That sounds like a really good idea about interdependence and prototypes. I usually start by messing around with a prototype and then plan the game, but I know from a couple of projects I've worked on that making a prototype for a specific mechanic can be really useful.
The interdependence idea is fantastic though. I mean, if everything is built from the ground up and the whole 'engine' of the game (functions for everything muahahaha) is done, anything else on top of that is super easy to make, and if they're separate parts of the code, the features can even be cut out altogether or placed into other projects.
I didn't do this in the past, but now I make every action in the game other than animation rules and every tick rules a function. Not only is this good for debugging, because you can just go to the exact part of the code responsible for the problem, but when you put in a console, you can literally do anything to the game. When you look at the source code of most major programs/games they have functions for almost every thing you can change in the game, from the position of the player to how much health a boss has.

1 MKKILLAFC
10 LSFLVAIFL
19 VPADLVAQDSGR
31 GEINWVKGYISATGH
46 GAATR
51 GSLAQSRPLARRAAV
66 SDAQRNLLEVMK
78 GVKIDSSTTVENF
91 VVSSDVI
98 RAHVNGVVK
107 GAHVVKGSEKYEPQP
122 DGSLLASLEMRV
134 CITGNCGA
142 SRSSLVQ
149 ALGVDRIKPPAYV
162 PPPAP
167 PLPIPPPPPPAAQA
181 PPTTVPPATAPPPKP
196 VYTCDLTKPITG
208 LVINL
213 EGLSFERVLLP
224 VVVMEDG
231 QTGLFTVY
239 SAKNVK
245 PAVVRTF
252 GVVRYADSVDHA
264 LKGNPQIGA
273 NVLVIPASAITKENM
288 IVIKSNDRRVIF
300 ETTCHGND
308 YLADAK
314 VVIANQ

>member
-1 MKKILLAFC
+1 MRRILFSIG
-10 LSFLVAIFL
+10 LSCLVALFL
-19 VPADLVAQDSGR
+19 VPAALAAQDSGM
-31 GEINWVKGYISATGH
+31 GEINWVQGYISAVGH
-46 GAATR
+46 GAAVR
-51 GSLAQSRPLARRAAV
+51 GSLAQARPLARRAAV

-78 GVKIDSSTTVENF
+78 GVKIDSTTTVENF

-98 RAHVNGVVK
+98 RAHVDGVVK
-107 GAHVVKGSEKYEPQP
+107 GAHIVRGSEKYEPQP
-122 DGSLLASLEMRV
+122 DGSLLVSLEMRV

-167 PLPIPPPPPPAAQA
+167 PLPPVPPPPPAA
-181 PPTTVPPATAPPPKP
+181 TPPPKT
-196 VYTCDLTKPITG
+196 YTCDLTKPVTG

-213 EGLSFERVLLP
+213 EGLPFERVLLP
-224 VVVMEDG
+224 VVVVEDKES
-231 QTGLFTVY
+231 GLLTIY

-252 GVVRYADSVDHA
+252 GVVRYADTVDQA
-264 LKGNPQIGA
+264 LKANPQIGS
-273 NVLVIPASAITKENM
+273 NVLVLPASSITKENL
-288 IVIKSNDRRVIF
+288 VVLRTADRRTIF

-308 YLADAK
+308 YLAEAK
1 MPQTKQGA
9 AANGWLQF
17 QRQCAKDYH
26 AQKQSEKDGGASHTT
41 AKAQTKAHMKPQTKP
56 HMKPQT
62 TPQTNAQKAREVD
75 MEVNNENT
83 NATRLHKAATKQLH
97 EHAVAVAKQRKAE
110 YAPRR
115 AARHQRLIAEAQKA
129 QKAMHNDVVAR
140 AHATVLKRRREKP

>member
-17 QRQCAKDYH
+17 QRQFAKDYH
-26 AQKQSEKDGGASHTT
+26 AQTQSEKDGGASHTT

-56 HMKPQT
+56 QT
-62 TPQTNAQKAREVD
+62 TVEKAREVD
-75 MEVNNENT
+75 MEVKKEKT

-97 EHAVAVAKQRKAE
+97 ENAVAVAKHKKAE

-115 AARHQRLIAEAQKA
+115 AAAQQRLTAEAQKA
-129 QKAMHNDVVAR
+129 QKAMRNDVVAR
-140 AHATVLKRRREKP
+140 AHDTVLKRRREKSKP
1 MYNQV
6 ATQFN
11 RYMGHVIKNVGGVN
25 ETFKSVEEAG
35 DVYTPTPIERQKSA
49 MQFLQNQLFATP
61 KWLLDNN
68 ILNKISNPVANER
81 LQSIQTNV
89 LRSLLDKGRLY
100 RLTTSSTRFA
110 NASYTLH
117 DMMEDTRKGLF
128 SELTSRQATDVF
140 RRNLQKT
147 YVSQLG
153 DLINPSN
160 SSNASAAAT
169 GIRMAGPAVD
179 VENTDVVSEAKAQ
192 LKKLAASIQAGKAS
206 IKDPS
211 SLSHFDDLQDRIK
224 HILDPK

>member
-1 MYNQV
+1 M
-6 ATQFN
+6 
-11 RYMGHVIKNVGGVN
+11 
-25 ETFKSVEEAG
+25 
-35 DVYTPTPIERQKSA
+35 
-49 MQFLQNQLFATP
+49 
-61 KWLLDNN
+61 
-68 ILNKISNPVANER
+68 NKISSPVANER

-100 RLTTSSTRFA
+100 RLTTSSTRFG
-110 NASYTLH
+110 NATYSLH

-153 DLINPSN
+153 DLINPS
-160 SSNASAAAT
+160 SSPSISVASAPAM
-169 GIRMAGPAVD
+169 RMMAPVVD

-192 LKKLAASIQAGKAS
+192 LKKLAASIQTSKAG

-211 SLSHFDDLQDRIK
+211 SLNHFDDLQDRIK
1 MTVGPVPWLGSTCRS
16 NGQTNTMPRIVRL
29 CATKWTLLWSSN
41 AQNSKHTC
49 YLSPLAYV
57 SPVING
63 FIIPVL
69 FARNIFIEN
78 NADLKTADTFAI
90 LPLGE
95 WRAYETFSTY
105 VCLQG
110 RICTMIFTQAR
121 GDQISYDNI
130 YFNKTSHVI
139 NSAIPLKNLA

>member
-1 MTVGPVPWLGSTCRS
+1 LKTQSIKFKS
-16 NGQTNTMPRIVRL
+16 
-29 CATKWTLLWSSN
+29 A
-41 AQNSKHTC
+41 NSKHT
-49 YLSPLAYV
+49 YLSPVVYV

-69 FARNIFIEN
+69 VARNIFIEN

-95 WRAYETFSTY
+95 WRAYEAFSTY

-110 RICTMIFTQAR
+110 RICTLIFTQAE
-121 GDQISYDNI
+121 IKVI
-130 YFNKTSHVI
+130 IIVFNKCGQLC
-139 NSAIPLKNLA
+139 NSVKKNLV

A lot of the time though, I just get carried away with the art and forget about making a game haha!